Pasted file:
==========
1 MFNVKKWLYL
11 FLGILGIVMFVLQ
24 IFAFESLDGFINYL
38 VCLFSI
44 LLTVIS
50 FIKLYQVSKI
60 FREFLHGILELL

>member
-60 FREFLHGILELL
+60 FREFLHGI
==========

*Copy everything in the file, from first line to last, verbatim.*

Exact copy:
1 MFNVKKWLYL
11 FLGILGIVMFVLQ
24 IFAFESLDGFINYL
38 VCLFSI
44 LLTVIS
50 FIKLYQVSKI
60 FREFLHGILELL

>member
-60 FREFLHGILELL
+60 FREFLHGI